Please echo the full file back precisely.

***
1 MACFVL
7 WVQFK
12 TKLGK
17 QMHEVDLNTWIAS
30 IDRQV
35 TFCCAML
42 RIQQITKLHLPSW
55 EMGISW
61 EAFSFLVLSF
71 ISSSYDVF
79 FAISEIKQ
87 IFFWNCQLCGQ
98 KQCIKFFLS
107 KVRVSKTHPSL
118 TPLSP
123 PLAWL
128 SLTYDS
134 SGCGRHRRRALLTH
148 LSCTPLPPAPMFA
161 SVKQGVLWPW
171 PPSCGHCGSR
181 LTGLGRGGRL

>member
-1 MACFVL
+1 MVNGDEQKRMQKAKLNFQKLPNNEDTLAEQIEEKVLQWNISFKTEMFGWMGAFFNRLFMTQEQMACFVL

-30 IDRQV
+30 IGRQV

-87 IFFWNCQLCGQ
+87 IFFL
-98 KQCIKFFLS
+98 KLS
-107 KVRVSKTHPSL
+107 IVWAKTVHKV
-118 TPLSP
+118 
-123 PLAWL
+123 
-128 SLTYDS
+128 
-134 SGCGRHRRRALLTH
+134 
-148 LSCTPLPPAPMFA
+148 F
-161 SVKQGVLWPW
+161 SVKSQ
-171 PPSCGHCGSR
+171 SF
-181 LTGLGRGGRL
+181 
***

1 MACFVL
7 WVQFK
12 TKLGK
17 QMHEVDLNTWIAS
30 IDRQV
35 TFCCAML
42 RIQQITKLHLPSW
55 EMGISW
61 EAFSFLVLSF
71 ISSSYDVF
79 FAISEIKQ
87 IFFWNCQLCGQ
98 KQCIKFFLS
107 KVRVSKTHPSL
118 TPLSP
123 PLAWL
128 SLTYDS
134 SGCGRHRRRALLTH
148 LSCTPLPPAPMFA
161 SVKQGVLWPW
171 PPSCGHCGSR
181 LTGLGRGGRL

>member
-1 MACFVL
+1 MVNGDEQKRMQKAKLNFQKLPNNEDTLAEQIEEKVLQWNISFKTEMFGWMGAFFNRLFMTQEQMACFVL

-30 IDRQV
+30 IGRQV

-87 IFFWNCQLCGQ
+87 IFFL
-98 KQCIKFFLS
+98 KLS
-107 KVRVSKTHPSL
+107 IVWAKTVHKV
-118 TPLSP
+118 
-123 PLAWL
+123 
-128 SLTYDS
+128 
-134 SGCGRHRRRALLTH
+134 
-148 LSCTPLPPAPMFA
+148 F
-161 SVKQGVLWPW
+161 SVKSQ
-171 PPSCGHCGSR
+171 SF
-181 LTGLGRGGRL
+181 